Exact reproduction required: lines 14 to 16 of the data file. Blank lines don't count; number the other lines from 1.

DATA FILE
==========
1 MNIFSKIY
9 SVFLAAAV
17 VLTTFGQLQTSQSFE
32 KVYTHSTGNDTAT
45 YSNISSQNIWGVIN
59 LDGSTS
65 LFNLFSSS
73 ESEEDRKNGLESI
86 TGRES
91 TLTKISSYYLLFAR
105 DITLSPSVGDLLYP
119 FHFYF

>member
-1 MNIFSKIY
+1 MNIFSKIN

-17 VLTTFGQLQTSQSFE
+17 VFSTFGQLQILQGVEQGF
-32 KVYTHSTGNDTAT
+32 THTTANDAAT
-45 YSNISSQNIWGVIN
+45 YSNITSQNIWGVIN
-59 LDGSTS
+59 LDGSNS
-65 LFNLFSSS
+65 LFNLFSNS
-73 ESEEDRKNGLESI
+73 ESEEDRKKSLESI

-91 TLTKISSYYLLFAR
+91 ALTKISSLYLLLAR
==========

-1 MNIFSKIY
+1 MNIFSKIN

-17 VLTTFGQLQTSQSFE